DeMartino v Harris 2018 NY Slip Op 08278 Decided on December 5, 2018 Appellate Division, Second Department stands for the proposition that if a case is flawed in its service, it remains flawed throughout. Here, service was demonstrably no good. Nothing further good could save the case.
“The plaintiffs commenced this action against the defendant, their former counsel, inter alia, to recover damages for legal malpractice in connection with legal representation provided to them by the defendant years earlier. The affidavit of service in the action characterized the defendant as a domestic corporation and recited that service had been made by leaving the summons and complaint with the defendant’s representative at the defendant’s office address.
When the defendant did not respond to the complaint, the plaintiffs moved for leave to enter a default judgment against the defendant. Thereafter, the defendant cross-moved, inter alia, to dismiss the complaint for lack of personal jurisdiction, contending that the method of service was improper because the defendant was not a corporation. The plaintiffs subsequently moved for leave to amend their complaint. The Supreme Court granted that branch of the defendant’s cross motion which was pursuant to CPLR 3211(a) to dismiss the complaint, concluding that service was not properly made, and denied the plaintiffs’ motions. The plaintiffs appeal.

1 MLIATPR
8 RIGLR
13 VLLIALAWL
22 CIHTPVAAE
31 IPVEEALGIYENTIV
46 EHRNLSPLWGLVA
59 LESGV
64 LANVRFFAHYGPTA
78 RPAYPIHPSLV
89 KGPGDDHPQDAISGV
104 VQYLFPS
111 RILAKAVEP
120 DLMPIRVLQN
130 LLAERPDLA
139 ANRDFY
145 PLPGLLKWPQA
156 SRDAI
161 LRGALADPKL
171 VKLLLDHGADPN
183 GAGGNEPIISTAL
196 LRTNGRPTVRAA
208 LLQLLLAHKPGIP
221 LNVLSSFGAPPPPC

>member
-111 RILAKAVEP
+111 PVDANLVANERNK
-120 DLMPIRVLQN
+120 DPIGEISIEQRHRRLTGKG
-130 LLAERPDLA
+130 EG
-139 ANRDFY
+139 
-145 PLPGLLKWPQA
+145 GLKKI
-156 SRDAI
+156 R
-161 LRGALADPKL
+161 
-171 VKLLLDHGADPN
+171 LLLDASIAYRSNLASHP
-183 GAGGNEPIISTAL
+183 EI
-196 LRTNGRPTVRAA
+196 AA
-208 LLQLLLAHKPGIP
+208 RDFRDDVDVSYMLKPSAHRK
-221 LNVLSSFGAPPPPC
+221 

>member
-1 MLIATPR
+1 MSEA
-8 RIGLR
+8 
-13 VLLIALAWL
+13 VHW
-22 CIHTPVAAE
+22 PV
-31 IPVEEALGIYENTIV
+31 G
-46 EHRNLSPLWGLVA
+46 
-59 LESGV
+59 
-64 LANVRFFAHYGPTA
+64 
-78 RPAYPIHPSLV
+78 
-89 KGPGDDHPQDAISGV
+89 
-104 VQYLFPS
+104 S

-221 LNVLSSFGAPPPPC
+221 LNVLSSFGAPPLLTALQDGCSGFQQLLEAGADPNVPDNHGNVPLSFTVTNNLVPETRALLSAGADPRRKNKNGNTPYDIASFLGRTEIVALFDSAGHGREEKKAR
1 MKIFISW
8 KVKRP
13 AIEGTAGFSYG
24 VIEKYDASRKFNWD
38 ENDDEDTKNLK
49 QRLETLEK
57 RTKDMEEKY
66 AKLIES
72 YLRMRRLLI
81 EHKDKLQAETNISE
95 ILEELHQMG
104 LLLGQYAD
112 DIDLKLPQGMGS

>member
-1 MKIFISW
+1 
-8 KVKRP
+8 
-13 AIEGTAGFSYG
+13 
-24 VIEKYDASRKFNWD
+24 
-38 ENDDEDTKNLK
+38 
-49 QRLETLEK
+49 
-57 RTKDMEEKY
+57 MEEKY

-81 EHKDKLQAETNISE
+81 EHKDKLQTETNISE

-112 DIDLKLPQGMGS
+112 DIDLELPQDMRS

While the method of service employed by the plaintiffs in this action is authorized for the service of process upon a corporation (see CPLR 311[a]; Fashion Page v Zurich Ins. Co., 50 NY2d 265, 271; Lakeside Concrete Corp. v Pine Hollow Bldg. Corp., 104 AD2d 551, 551-552, affd 65 NY2d 865), the evidence submitted by the defendant in support of the cross motion to dismiss established that the defendant is not a corporation. Accordingly, the method of service employed by the plaintiffs failed to acquire personal jurisdiction over the defendant, and we agree with the Supreme Court’s determination granting that branch of the defendant’s cross motion which was to dismiss the complaint on that basis.
Furthermore, while CPLR 306-b permits a court, in the exercise of its discretion, to [*2]extend the time to serve process upon good cause shown or in the interest of justice (see Leader v Maroney, Ponzini & Spencer, 97 NY2d 95, 101), the plaintiffs did not move for, or otherwise request, an extension in the Supreme Court (see Lehman v North Greenwich Landscaping, LLC, 65 AD3d 1293, 1295; Matter of Saltzman v Board of Appeals of Vil. of Roslyn, 26 AD3d 505, 505-506).”